By Laurie McGinley ABINGTON, Pa. — Wrapped in a purple blanket, Robert Williford settles into a quiet corner of a bustling neurology clinic, an IV line delivering a colorless liquid into his left arm. The 67-year-old, who has early Alzheimer’s disease, is getting his initial dose of Leqembi. The drug is the first to clearly slow the fatal neurodegenerative ailment that afflicts 6.7 million older Americans, though the benefits may be modest. The retired social worker, one of the first African Americans to receive the treatment, hopes it will ease his forgetfulness so “I drive my wife less crazy.” But as Williford and his doctors embark on this treatment, they are doing so with scant scientific data about how the medication might work in people of color. In the pivotal clinical trial for the drug, Black patients globally accounted for only 47 of the 1,795 participants — about 2.6 percent. For U.S. trial sites, the percentage was 4.5 percent. The proportion of Black enrollees was similarly low for Eli Lilly Alzheimer’s drug, called donanemab, expected to be cleared by the Food and Drug Administration in coming months. Black people make up more than 13 percent of the U.S. population. The paltry data for the new class of groundbreaking drugs, which strip a sticky substance called amyloid beta from the brain, has ignited an intense debate among researchers and clinicians. Will the medications — the first glimmer of hope after years of failure — be as beneficial for African Americans as for White patients? “Are these drugs going to work in non-Whites? And particularly in Blacks? We just don’t have enough data, I don’t think,” said Suzanne E. Schindler, a clinical neurologist and dementia specialist at Washington University in St. Louis.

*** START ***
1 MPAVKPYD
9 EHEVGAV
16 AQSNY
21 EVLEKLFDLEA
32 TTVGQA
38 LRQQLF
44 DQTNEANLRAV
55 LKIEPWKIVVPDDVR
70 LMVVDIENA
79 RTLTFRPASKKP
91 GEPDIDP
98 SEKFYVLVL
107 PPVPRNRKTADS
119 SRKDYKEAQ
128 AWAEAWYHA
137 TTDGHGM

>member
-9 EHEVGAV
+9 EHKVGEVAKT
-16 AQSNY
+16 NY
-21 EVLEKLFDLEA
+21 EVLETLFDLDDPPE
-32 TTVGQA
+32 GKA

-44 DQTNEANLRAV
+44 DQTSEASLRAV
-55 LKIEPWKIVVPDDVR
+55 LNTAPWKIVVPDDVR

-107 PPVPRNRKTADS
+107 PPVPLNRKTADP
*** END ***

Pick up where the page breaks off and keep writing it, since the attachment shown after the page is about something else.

Related chapters from BN: Chapter 7: Life-Span Development of the Brain and Behavior
Related chapters from MM:Chapter 13: Memory and Learning
Link ID: 29122 - Posted: 01.31.2024

By Mark Johnson There had been early clues, but it was a family game of dominoes around Christmas 2021 that convinced Susan Stewart that something was wrong with her husband. Charlie Stewart, then 75 and retired, struggled to match the dots on different domino tiles. Susan assumed it was a vision problem. Charlie’s memory was fine, and he had no family history of dementia. But months later the Marin County, Calif., couple were shocked to learn that his domino confusion was a sign he had a lesser-known variant of Alzheimer’s disease. For patients with this variant, called posterior cortical atrophy, the disease begins with problems affecting vision rather than memory. The unusual early symptoms mean that thousands of people may go years before receiving the correct diagnosis, experts said. That may change with the first large-scale international study of the condition, published Monday in the journal Lancet Neurology. An international team led by researchers at the University of California at San Francisco studied records of 1,092 PCA patients from 16 countries and found that, on average, the syndrome begins affecting patients at age 59 ― about five to six years earlier than most patients with the more common form of Alzheimer’s. Although the number of patients with PCA has not been established, researchers say that the variant may account for as many as 10 percent of all Alzheimer’s cases; that would put the number of Americans with the condition close to 700,000. “We have a lot of work to do to raise awareness about the syndrome,” said Gil D. Rabinovici, one of the study’s authors and director of the UCSF Alzheimer’s Disease Research Center. “One thing that we found in our large study is that by the time people are diagnosed, they’ve had [the disease] for quite a few years.” The study authors said they hope greater awareness of the syndrome will help doctors diagnose it earlier and will encourage researchers to include patients with PCA in future Alzheimer’s clinical trials. Unusual symptoms delay diagnosis

Related chapters from BN: Chapter 7: Life-Span Development of the Brain and Behavior; Chapter 10: Vision: From Eye to Brain
Related chapters from MM:Chapter 13: Memory and Learning; Chapter 7: Vision: From Eye to Brain